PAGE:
Thursday, November 4, 2010

Hemmingway: Revisited (This is for those of you who like to read)

When I was in Paris the last week of September, I stayed at a hotel which was only steps away from where the famous writer Ernest Hemmingway lived and wrote.

'The Hemingways arrived in Paris on December 22, 1921 and a few weeks later moved into their first apartment at 74 rue Cardinal Lemoine. It was a miserable apartment with no running water and a bathroom that was basically a closet with a slop bucket inside." -
As a Creative Writing/English Literature major in college, you bet I read Hemmingway. And the 1920's happens to be one of my all-time favorite periods of history (along with the 1970's!). Anyway ...

After over two decades of writing "junk" mail as a direct marketing creative director/writer, I think it's fair to say I have drifted far from my beloved Eng Lit heroes and heroines. I could feel the bookbinding strings pulling me in ... as I daydreamed and stood under Hem's apartment on rue Cardinal Lemoine.
On my last day in Paris, I went into a charming bookstore on that very same street and bought my personal copy of Hemmingway's "A Moveable Feast" which chronicles his time in Paris when he lived on rue Cardinal Lemoine. I read most of it on the plane ride back to the states and finished it shortly after arriving home. The book's title refers back to the writer's famous quote to a friend in 1950, in which he said:

"If you are lucky enough to have lived in Paris as a young man, then wherever you go for the rest of your life, it stays with you, for Paris is a moveable feast."

Yes, Hem was lucky enough to have done just that. But I must add that you can do the same as a femme d'un certain age and it too will stay with you. Thank gawd!

Just today, a friend who's about my age came over for lunch, and we shared our Paris photos with each other. She brought her photo albums from her 2004 trip to Paris with her husband and two-year-old son to share with me. And I showed her my digital photos on my computer. It was fun to relive our travels and tales with each other.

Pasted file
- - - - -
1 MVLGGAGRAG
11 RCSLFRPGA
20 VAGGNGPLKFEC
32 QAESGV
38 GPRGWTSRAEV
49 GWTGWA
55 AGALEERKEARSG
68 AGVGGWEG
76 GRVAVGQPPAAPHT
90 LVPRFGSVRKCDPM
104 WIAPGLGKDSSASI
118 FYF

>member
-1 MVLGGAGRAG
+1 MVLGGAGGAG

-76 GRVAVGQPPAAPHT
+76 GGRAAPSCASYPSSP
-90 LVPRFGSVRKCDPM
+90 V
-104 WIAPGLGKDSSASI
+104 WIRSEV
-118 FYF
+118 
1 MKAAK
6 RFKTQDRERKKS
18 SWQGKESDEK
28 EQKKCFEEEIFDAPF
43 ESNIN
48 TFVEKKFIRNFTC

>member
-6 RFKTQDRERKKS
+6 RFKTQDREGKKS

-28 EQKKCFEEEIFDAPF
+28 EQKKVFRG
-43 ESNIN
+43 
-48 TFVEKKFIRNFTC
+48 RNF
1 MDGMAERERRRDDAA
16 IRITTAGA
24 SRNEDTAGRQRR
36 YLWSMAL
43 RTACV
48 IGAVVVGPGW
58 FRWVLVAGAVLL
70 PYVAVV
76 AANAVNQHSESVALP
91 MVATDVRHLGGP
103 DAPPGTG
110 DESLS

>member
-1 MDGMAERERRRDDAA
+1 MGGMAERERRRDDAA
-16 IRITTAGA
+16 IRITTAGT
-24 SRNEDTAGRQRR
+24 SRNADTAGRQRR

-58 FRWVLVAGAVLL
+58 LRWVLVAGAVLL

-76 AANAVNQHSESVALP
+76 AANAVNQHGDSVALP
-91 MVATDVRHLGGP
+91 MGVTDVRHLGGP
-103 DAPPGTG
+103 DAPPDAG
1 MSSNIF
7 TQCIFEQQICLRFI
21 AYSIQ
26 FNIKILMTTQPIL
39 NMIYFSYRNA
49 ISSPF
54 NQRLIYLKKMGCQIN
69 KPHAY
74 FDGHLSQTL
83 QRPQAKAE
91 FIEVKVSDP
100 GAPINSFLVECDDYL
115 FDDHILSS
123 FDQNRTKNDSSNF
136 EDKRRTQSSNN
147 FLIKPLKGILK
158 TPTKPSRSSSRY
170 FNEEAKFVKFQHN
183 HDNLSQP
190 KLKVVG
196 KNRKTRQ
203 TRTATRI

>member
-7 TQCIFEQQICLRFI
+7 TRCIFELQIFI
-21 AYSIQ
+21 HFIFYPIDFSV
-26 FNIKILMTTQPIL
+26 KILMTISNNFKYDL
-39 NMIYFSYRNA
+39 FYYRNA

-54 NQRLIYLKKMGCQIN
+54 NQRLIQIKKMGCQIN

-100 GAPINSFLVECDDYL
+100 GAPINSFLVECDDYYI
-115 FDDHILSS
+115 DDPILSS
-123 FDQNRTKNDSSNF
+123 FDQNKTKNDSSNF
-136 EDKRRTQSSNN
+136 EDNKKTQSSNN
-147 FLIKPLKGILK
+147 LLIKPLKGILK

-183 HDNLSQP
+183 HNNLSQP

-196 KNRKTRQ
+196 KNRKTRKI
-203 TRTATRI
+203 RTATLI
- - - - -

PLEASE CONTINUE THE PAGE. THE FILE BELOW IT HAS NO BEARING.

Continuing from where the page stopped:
Back in Paris, one of the women on my tour had borrowed a book to read from the hotel lobby's bookcase. It was the aforementioned "A Moveable Feast." This was before I had bought the book, and maybe it was because she mentioned she was reading it and asked me about the writer that I purchased my own copy to take home with me. This woman said she was reading the book but wanted to know what made Hemmingway such a great writer. She couldn't understand. Did I know? I guess if you just have the memoir, which is what "A Moveable Feast" essentially is, without reading his actual work (fiction), you miss the boat.

So to while away my days now that I am no longer in Paris, I read a book I never finished that's been on my bookshelf for quite some time - The Complete Short Stories of Ernest Hemingway: The Finca Vigia Edition. I read the stories  languorously, some of them again and some of them for the very first time, and feel closer to this writer than ever before. And I understand what made him such a great writer.

Thanks to Paris.